Maryann Miller posted two excellent articles on line editing in April, 2009. Line Editing: One and Line Editing – Part Two will give you great results if you go over your manuscript visually. However, if you follow that effort with another read, this time out loud, you will improve your manuscript. Why is that?
When the writer reads to himself, his eye ignores and visually corrects the problems noted at the beginning of this post as well as typos, words or lines accidentally deleted during the revision process, and spacing and formatting errors.
Reading aloud, however, forces the reader to look at words individually instead of seeing phrases and whole sentences at once. We often hear what we don’t see.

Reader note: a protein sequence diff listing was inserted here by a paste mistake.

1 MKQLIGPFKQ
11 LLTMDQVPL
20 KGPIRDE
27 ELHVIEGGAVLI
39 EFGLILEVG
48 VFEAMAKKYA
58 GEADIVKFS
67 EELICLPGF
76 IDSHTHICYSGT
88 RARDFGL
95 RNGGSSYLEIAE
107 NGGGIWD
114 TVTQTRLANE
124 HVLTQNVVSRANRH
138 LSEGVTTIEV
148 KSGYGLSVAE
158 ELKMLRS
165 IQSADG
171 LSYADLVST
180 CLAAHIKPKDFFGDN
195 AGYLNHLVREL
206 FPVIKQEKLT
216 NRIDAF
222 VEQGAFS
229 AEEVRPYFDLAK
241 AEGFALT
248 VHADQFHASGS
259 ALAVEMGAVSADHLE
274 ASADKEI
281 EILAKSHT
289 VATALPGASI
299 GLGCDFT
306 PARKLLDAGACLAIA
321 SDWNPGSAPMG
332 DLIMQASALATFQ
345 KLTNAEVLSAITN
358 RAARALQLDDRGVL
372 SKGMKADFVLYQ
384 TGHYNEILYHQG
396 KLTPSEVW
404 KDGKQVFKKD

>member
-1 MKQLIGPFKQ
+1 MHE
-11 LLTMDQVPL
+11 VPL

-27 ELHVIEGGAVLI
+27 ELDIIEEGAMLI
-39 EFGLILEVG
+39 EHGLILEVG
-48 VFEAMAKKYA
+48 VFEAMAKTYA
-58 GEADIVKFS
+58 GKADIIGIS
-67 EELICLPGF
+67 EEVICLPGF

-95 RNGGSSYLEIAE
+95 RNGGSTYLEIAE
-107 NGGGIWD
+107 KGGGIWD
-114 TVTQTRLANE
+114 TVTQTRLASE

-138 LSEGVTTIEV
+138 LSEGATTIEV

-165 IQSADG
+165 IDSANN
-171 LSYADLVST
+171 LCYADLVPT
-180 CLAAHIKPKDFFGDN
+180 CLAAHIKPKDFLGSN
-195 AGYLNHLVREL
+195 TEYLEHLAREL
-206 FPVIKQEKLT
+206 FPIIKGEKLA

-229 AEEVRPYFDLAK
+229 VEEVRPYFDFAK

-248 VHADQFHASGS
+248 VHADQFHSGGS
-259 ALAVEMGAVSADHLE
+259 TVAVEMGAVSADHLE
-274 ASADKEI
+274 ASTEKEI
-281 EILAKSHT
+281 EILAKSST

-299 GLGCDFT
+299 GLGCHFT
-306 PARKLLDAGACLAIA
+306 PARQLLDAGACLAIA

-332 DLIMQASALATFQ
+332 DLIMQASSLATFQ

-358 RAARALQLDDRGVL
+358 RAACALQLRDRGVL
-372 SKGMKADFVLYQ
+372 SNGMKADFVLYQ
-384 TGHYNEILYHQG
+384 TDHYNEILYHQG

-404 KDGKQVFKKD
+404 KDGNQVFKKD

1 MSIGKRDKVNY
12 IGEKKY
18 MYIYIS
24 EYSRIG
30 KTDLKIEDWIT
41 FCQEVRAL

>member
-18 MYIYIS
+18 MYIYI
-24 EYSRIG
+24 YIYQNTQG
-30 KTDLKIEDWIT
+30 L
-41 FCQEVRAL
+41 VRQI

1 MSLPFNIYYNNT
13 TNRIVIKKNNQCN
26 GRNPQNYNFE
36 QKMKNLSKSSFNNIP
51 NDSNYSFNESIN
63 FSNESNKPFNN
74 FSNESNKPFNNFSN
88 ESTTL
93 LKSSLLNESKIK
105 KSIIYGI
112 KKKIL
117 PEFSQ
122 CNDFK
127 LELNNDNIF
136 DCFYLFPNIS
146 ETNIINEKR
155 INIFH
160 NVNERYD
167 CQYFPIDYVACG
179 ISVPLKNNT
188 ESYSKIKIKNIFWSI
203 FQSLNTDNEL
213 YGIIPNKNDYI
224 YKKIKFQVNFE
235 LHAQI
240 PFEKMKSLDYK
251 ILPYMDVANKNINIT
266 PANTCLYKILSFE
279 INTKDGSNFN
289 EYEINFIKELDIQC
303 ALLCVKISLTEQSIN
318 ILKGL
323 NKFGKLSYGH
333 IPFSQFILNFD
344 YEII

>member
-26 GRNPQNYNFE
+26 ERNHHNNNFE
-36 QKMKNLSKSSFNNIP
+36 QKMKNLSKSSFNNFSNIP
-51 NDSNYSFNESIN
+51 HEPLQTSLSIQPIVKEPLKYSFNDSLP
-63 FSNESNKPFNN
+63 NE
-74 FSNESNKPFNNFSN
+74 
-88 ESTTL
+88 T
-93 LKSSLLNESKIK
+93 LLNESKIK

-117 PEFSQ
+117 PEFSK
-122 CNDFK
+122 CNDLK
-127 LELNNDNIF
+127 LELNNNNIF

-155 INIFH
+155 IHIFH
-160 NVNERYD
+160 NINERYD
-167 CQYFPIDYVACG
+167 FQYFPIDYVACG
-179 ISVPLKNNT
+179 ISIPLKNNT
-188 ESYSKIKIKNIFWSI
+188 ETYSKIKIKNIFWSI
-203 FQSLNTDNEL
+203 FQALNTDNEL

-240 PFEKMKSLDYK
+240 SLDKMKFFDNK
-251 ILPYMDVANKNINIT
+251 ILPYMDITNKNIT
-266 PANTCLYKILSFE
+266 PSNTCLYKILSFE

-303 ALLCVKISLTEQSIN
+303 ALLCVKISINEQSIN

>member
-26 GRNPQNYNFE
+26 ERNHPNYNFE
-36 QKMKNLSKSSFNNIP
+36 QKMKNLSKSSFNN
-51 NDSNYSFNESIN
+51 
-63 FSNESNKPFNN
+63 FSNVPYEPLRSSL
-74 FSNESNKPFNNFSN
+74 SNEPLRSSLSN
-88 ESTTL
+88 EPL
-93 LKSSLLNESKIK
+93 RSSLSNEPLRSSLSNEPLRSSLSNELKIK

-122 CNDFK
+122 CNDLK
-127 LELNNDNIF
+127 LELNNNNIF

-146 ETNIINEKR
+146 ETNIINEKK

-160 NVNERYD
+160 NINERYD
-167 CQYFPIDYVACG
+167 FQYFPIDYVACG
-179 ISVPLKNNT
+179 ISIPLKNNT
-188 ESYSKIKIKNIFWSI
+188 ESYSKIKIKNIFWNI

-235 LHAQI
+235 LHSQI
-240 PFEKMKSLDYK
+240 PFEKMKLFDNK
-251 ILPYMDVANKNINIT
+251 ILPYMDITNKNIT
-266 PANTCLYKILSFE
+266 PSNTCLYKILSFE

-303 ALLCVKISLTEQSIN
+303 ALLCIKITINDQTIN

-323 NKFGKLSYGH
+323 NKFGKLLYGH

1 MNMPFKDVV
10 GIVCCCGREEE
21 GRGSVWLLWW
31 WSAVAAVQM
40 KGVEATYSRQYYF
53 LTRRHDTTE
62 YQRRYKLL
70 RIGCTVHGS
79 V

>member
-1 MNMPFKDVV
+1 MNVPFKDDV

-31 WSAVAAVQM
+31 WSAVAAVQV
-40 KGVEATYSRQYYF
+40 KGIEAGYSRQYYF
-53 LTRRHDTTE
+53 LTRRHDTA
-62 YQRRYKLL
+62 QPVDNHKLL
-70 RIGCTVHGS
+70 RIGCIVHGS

Dialogue might look great on paper, but could sound unnatural or pointless when spoken.
Watch out for more of those silly things we do:
1. Repeating names over and over during dialogue.
“I went to the story this morning, Mary.”
“Get anything good, Doris?”
“Oh, just some apricots, Mary.”
“Mmmm. Sounds good, Doris.”
2. Flying body parts.
He threw his arms out from his body.You will often hear what you don’t see. A lot of authors know this to be true and list this step among their tips for writing and revision. Alex Sokoloff said it here in June in Top Ten Things I Know About Editing. “Read your book aloud,” she told us. “All of it. Cover to cover.”
His leg flew up and his foot kicked Adam in the jaw.
She dropped her eyes to the floor.
Her eyes darted about the room.
Patricia Stoltey is a mystery author, blogger, and critique group facilitator. Active in promoting Colorado authors, she also helps local unpublished writers learn the critical skills of manuscript revision and self-editing. For information about Patricia’s Sylvia and Willie mystery series, visit her website and her blog. You can also find her on Facebook (Patricia Stoltey) and Twitter (@PStoltey).